There’s been a reversal of fortunes between Canada and America, and I’m not happy about it.
According to “The Economist,” Canada is doing well as America continues to struggle.
Our wiser, more cautious friends to the north avoided the housing bubble and financial collapse of 2008.
They returned to robust growth in 2009 and have been growing since.
Unlike America, Canada’s debt and deficits are in good order. Canada expects to balance its budget by 2015 — whereas America’s budget comes up short every month.
Canada, like America, is blessed with natural resources, such as minerals, timber and oil. Unlike America, Canada isn’t afraid to tap its resources and sell them to other countries for a bundle.
Heck, our president just told the Canadians he doesn’t want a pipeline that would pump Canadian oil to U.S. refineries — and a lot of dough into America.
Canada’s credit rating remains at AAA, high for economic health and stability, whereas America’s was cut for the first time in history.
More unemployed Americans are fleeing north, where good-paying work is available, thanks to unemployment nearly 2 percentage points lower than ours.
Though I am happy for Canada, this turn of events is most unsettling to me.
Didn’t Canada used to suffer from big-government policies and out-of-control spending, whereas America was always the great high-growth capitalist success story?
Wasn’t it Canadian doctors who used to skate in the dark of night across frozen lakes to accept fine-paying jobs in America’s mostly private health-care system?
With the advent of ObamaCare, will American doctors be skating north?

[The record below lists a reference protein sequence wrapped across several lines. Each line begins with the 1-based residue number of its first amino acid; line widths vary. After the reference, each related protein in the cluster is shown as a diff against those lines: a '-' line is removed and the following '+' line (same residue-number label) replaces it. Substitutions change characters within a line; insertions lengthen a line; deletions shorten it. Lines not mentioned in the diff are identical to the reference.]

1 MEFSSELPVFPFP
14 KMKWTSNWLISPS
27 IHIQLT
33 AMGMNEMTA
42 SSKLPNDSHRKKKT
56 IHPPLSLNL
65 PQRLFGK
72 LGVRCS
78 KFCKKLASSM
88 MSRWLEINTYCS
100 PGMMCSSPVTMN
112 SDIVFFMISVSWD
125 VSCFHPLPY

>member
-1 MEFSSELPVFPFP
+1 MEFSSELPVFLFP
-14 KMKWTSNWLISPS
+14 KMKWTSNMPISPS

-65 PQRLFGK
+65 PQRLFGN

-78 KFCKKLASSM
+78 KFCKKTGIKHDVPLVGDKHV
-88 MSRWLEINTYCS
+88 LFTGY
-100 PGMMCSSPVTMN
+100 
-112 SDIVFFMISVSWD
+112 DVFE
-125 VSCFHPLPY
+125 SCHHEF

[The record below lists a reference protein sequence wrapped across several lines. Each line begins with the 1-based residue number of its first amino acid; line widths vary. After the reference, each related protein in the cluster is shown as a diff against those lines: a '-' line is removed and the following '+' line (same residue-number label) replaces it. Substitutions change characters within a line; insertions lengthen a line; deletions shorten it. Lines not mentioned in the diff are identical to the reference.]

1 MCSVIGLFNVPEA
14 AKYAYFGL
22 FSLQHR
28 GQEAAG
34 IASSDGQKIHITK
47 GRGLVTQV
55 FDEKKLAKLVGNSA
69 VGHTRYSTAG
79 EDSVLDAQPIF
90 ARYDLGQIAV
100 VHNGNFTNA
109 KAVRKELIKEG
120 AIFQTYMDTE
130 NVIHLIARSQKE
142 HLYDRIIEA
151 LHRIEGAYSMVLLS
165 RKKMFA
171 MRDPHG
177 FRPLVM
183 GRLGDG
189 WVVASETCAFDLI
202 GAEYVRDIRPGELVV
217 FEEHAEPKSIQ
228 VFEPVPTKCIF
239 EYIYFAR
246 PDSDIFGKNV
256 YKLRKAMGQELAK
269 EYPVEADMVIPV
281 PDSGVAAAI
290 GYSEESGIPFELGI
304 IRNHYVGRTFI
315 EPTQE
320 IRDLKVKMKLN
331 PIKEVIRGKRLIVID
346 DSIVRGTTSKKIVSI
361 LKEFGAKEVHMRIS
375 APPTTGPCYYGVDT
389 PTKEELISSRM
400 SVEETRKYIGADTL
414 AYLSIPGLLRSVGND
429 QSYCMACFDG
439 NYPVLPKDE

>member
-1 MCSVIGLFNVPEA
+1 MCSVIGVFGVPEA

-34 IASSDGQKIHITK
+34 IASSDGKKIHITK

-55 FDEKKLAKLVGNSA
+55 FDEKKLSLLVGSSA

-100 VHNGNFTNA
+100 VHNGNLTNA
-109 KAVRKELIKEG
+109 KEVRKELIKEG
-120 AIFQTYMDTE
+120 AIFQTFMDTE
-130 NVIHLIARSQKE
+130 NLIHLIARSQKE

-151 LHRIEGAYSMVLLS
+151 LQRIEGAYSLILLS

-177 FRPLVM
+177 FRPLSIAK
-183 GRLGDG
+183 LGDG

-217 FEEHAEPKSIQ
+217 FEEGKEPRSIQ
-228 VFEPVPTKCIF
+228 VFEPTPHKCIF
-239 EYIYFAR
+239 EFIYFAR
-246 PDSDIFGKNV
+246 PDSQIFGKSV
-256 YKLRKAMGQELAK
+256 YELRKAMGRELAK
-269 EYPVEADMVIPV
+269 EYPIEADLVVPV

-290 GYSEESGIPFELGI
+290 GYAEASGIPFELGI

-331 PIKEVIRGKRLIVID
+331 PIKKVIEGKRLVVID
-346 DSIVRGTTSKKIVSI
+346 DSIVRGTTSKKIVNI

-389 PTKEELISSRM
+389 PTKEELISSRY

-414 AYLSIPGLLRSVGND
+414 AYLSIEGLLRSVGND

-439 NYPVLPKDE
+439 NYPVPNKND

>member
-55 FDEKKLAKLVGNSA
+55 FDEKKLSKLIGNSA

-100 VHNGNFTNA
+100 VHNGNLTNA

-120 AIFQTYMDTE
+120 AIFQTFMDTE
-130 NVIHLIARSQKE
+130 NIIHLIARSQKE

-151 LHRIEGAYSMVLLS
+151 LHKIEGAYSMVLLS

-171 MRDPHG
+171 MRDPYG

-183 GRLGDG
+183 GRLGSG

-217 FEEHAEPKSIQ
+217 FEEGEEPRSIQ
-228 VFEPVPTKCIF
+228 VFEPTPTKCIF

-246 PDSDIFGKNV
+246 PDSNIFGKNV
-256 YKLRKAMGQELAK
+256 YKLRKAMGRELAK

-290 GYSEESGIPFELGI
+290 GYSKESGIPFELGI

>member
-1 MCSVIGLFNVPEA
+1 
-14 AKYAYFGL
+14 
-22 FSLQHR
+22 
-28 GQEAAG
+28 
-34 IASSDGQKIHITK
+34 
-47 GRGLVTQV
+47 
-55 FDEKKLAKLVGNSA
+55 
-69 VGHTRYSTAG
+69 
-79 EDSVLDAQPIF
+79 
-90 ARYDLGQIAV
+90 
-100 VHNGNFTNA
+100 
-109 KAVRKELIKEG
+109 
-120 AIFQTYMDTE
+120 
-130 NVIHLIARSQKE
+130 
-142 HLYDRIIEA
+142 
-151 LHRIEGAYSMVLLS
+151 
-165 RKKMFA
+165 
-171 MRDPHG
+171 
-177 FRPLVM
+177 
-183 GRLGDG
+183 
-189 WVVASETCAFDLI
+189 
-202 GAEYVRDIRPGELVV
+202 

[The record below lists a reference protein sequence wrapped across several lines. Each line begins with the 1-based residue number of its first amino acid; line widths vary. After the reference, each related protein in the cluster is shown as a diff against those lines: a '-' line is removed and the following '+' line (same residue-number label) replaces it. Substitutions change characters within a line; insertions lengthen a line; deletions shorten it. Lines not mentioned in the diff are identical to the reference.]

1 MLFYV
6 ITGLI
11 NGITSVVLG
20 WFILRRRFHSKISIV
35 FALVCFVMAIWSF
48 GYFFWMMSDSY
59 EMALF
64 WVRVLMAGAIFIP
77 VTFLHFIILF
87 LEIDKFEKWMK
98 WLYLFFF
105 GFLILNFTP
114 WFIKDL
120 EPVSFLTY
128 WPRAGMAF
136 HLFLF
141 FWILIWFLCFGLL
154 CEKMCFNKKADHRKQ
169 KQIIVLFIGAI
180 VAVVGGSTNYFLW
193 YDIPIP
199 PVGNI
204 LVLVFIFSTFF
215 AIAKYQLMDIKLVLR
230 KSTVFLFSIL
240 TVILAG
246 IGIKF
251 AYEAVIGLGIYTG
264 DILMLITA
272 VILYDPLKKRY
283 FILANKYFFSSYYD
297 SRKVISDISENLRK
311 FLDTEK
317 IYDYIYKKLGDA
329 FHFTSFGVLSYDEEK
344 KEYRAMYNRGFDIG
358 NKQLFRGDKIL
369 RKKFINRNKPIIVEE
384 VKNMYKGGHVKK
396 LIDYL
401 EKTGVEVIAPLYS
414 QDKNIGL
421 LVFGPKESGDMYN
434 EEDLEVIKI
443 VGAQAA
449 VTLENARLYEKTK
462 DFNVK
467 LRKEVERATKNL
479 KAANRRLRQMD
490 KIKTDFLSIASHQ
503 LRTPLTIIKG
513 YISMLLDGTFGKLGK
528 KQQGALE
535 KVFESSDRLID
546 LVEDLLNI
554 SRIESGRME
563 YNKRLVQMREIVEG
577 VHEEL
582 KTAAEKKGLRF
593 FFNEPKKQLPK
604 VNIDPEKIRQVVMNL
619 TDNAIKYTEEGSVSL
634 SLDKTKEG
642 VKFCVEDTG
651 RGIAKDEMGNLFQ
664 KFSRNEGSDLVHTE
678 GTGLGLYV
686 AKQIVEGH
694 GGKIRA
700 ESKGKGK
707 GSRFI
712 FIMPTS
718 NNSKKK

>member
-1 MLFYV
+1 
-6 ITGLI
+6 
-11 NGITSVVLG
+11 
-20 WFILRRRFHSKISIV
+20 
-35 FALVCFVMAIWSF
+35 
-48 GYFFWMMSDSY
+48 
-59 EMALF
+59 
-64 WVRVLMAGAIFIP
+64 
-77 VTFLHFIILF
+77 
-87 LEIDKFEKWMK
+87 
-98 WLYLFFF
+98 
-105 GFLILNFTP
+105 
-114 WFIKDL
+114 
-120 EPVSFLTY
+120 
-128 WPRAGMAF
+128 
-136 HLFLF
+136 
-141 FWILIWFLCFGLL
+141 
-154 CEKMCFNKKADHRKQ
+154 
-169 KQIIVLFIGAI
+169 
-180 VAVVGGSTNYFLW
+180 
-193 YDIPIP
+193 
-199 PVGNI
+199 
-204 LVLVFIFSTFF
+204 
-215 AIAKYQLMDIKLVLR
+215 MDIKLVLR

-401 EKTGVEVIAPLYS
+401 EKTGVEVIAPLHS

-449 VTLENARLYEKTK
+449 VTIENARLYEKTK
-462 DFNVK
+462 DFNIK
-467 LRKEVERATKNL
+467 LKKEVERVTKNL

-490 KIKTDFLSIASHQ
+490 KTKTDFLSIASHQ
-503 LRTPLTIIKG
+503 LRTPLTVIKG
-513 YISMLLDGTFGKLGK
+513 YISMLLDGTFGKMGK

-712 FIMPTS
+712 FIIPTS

Wasn’t it Canadians avoiding their country’s high value-added taxes who used to travel to U.S. shopping malls and discount stores, where they bought up all the good stuff before Americans could get at it?
Every winter, their plundering left Americans without adequate supplies of ChapStick, beef jerky and down jackets.
With U.S. spending, deficits and debt completely out of control, how long will it be before higher taxes are imposed here? Before somebody proposes a national value-added sales tax on Americans’ every transaction?
Will Americans be traveling north to do their shopping?
Here’s what’s even nuttier: Canada, with its proud history of big-government initiatives such as health care, is now led by a pro-capitalist conservative, whereas America is led by a fellow who’s trying to turn his country into Western Europe.
As President Obama continues to “spread the wealth around,” grow government and look for ways to raise taxes to pay for it all, Canada’s prime minister believes a pro-growth approach is the best way to fund his country’s social programs.
Here’s what one of the prime minister’s spokesmen told Postmedia News:
“I think Canada’s record has always been one that we are firm believers in the markets and we know that prosperity, through capitalism in markets, is ultimately what pays for all the things that we enjoy here in Canada.”
I remember when U.S. presidents believed such things.
In any event, a reversal of Canadian and American fortunes appears to have occurred.
So I have a proposition for our friends up north: Hey, Canada, want to switch leaders for a while?
Isn’t our president more suited to your traditions, whereas your prime minister is more suited to ours?
We’ll give him back once he gets U.S. unemployment below 7 percent.
(Tom Purcell, a freelance writer is also a humor columnist for the Pittsburgh Tribune-Review. E-mail Tom at Purcell@caglecartoons.com.)